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There has been a lot of excitement around here about a proposed medicare buy in for those over 55.  This would be a step forward, certainly, and it would benefit many of our families and parents.  However, I think we also need to recognize that it is EXTREMELY unlikely to pass for several reasons:

There has been a lot of excitement around here about a proposed medicare buy in for those over 55.  This would be a step forward, certainly, and it would benefit many of our families and parents.  However, I think we also need to recognize that it is EXTREMELY unlikely to pass for several reasons:

  1. Kent Conrad will not vote for it.  Medicare rates to hospitals in his state have been an obsession of his for almost this entire process.  He has indicated that he could only support a medicare buy in that was a separate pool with negotiated rates rather than medicare rates.  This would of course negate any cost savings for those 'buying in' to medicare as they would not be getting medicare at all.

And although he described himself as being “intrigued” by the newest public option compromise being put forward, Conrad also reiterated that would oppose a Medicare buy-in that did not address his concerns about low payment rates to rural hospitals. Moreover, he added, “from a national perspective, you’d have to be concerned about the effect on the national pool,” referring to the concern that the 55 to 64 year old population added to the Medicare pool tends to be a sicker population. When asked how he’d resolve these issues, Conrad said that he’d propose having the Medicare buy-in be treated as “a separate pool” that could have negotiated rates, rather than those set by the existing Medicare program.

But, as the House negotiations over the public plan made clear, having negotiated rates for the Medicare buy-in would severely diminish any cost-saving potential for the proposal, significantly increasing the cost of the plan in the bill.

http://www.tnr.com/...

  1. Snowe is absolutely opposed to the medicare buy in, and given Lieberman's intransigence and Nelson's obsession with Stupak language, she is likely necessary for achieving 60 votes.

She's expressed her doubts to Senate Majority Leader Harry Reid. "I told him I have concerns," she said. "The Medicare buy in is problematic."

A reporter asked if that meant she's not inclined to support the idea. "Correct," she said.

http://tpmdc.talkingpointsmemo.com/...

  1. The FAH (Federation of American Hospitals) is about to go into full swing opposing this idea, and it is hard to imagine a more powerful lobby in this whole process.  They get what they want, and here is the memo that they sent out to their activists and lobbyists about the medicare buy in idea:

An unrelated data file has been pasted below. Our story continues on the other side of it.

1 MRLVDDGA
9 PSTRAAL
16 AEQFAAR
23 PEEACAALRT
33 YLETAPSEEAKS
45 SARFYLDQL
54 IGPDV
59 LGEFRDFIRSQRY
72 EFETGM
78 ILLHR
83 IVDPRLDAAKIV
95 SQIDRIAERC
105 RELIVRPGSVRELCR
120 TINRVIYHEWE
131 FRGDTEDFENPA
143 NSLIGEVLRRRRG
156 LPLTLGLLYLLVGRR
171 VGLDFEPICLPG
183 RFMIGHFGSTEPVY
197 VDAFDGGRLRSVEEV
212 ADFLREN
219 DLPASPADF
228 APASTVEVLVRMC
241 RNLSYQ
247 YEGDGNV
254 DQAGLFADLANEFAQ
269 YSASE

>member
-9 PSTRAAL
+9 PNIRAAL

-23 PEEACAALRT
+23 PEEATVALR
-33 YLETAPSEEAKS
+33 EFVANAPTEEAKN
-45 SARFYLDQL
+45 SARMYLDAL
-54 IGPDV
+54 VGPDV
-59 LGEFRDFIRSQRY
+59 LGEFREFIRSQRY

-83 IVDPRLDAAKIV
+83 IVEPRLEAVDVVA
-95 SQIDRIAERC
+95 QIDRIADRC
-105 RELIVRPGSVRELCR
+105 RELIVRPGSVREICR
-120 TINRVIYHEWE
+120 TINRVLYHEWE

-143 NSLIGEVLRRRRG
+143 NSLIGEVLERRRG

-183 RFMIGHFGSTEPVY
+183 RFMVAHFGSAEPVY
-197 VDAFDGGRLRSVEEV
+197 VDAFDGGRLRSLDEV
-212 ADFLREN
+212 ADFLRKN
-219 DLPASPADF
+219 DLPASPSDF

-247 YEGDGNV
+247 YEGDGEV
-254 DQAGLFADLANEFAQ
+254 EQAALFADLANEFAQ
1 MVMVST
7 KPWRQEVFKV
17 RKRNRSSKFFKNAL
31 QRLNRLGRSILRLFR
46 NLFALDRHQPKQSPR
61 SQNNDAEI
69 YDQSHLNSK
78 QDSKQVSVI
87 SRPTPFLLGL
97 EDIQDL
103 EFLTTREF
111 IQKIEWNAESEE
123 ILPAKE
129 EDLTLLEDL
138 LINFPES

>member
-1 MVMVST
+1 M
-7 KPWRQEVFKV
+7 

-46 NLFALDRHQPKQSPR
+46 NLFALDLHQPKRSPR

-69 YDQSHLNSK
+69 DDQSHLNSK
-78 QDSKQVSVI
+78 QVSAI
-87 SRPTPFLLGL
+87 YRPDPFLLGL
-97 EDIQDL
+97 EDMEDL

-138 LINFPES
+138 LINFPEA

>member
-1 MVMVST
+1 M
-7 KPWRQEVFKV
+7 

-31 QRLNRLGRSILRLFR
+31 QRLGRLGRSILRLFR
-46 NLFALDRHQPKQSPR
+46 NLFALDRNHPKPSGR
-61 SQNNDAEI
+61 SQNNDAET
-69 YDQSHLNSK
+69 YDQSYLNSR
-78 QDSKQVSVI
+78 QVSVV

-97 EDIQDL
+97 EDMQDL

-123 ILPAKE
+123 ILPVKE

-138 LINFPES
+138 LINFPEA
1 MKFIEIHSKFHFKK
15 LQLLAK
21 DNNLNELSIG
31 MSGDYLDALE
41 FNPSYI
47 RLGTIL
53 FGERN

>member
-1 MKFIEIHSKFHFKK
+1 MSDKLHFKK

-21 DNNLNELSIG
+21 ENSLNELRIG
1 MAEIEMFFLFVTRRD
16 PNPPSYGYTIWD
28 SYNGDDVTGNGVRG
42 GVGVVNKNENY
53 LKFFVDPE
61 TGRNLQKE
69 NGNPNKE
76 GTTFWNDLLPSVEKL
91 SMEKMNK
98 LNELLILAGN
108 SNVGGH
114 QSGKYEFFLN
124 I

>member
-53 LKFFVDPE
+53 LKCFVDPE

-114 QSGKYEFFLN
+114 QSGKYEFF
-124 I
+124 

*****URGENT GRASSROOTS ALERT*****

CONTACT YOUR DEMOCRATIC SENATORS TODAY
OPPOSE MEDICARE BUY-IN PROPOSAL

Senate negotiators are seriously considering adding a Medicare Buy-In provision to the health reform bill. In general, a Medicare Buy-In would allow non-Medicare eligibles to purchase Medicare coverage. One of the proposals under discussion would be to allow those between 55-64, who could not afford or access employer coverage, to purchase Medicare coverage.

The FAH is strongly opposed to this proposal.

Hospitals have already agreed to the largest voluntary provider contribution to pay for health reform -- $155B in Medicare and Medicaid cuts. Any Medicare Buy-In would invariably lead to crowd out of the private health insurance market, placing more people into Medicare. The Medicare Payment Advisory Commission (MedPAC) has documented negative and declining Medicare hospital margins for seven years. A Medicare Buy-In would involve Medicare rates; would be controlled by CMS; and would crowd out older workers with private coverage who may choose early retirement as a result. Such a policy will further negatively impact hospitals -- after we have already agreed to contribute the maximum level of sustainable reductions that community hospitals can reasonably endure.

It is critical that you click here to contact your Democratic Senators today!

Urge them to oppose any Medicare Buy-In proposal!

Talking Points:

· On behalf of [Name of Hospital] and its [# of employees] located in [name of city], I urge you to oppose any Medicare Buy-In proposal under discussion as part of health reform.

· Hospitals have already agreed to the largest voluntary provider contribution to pay for health reform -- $155B in Medicare and Medicaid cuts.

· Any Medicare Buy-In would invariably lead to crowd-out of the private health insurance market, placing more people into Medicare.

· The Medicare Payment Advisory Commission (MedPAC) has documented negative and declining Medicare hospital margins for seven years.

· A Medicare Buy-In would pay Medicare rates; would be controlled by CMS; and would crowd out older workers with private coverage who may choose early retirement as a result.

· Such a policy will further negatively impact hospitals -- after we have already agreed to contribute the maximum level of sustainable reductions that community hospitals can reasonably endure.

Don't wait! Click here to take action against a Medicare Buy-In proposal.

Federation of American Hospitals, 801 Pennsylvania Ave., N.W. Suite 245 Washington, DC 20004-2604

http://www.politico.com/...

I realize I will get flamed for telling it like it is, but we need to understand reality.  There is no deal possible with nihilists who only care about industry stakeholders, and as much as I wish that wasn't true, I am more and more convinced that we are just setting ourselves up for another betrayal.

Originally posted to evangeline135 on Wed Dec 09, 2009 at 10:12 AM PST.

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